Character and Adaptability
Life in Hartsel has always called for character and adaptability.
Sam Hartsel came to South Park in 1860 to mine but realized that he could make a better living raising food for miners.
Starting with a 160-acre homestead in 1862, his operations here soon encompassed a 10,000-acre ranch, sawmill, trading post, blacksmith shop, hotel, commercial hot springs and bathhouse.
A newer (1915) bathhouse is still visible across the river.
Colorado Midland Wildflower Train:
Hartsel's enterprises boomed when the Colorado Midland Railway reached South Park from Colorado Springs.
This standard-gauge railway, called "the stockmen's railroad," could carry heavier loads than the narrow-gauge Denver, South Park & Pacific that ran from Denver through Como.
The Midland shipped cattle and hay produced on local ranches, and brought tourists to fish, soak in the hot springs and gather wildflowers.
South Park's history isn't the stuffy, indoors, overly labeled type.
It's the kind that visitors may discover on their own.
In a large meadow southeast of Hartsel, twelve vacant buildings on the Buckley Ranch look much like they did in the 1930's. First settled in 1874, the Buckley is now listed on the National Register of Historic Places.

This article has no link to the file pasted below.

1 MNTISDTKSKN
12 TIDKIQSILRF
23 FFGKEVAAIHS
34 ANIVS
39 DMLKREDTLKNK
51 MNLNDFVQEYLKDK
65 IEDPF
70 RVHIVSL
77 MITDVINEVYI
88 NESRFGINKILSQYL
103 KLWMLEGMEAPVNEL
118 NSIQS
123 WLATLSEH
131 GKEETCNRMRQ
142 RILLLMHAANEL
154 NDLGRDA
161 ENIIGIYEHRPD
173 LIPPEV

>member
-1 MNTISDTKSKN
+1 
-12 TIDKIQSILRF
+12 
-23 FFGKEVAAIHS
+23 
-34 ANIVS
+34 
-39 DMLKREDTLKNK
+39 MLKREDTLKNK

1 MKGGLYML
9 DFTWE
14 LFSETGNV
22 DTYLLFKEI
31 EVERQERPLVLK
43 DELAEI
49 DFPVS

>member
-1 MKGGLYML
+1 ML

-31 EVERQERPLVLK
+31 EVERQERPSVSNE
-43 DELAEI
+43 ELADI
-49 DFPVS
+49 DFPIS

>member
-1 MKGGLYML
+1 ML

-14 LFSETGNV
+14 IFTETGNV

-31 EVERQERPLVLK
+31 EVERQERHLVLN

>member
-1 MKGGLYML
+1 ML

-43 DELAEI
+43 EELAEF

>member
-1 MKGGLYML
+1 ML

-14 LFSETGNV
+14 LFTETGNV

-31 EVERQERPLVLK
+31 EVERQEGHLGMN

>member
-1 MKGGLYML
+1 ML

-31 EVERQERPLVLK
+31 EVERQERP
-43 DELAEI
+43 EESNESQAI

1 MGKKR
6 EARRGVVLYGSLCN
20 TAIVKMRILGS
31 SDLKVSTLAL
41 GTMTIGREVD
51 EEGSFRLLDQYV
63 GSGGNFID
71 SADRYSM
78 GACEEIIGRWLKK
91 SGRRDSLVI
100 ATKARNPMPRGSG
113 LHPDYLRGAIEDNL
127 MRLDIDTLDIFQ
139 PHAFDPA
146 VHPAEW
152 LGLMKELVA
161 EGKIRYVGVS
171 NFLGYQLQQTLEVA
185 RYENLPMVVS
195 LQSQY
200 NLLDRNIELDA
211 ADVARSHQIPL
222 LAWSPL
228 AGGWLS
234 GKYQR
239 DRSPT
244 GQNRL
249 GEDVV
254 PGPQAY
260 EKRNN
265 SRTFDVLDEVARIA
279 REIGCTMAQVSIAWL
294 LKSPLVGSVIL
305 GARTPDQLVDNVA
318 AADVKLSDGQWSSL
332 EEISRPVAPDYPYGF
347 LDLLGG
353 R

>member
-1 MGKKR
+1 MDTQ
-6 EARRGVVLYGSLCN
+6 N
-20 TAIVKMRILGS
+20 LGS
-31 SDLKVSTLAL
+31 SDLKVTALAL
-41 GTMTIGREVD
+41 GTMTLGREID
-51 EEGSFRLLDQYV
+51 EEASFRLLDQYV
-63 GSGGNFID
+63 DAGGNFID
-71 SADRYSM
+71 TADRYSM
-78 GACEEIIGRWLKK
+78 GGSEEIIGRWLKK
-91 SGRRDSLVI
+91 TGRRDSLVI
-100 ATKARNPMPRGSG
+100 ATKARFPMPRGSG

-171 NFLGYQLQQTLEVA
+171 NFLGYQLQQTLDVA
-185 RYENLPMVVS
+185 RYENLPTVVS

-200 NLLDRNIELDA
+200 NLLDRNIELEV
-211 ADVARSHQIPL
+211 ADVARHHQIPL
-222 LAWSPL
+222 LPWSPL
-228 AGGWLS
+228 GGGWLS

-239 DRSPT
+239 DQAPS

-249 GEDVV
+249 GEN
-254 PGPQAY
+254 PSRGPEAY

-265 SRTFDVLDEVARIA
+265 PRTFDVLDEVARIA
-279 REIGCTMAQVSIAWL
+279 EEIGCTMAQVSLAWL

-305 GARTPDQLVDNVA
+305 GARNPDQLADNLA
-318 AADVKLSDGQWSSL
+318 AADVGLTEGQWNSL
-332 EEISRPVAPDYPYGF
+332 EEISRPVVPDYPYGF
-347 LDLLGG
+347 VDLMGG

of Spinney Mountain State Wildlife Area, the property is managed for Gold Medal trout fishing.
In 1862, Charles L. Hall established one of Colorado's first industrial enterprises, The Colorado Salt Works, on his ranch west of Hartsel.
By 1868 this unique facility reportedly produced 4,000 pounds of salt daily, much of it used in processing gold ore. Under the tenure of Hall's son-in-law Thomas "Tom" McQuaid, Salt Works Ranch eventually became one of the largest cattle operations in Colorado (80,000 acres).
Salt Works Ranch is now in the National Register of Historic Places and is still owned by Charles Hall's descendants.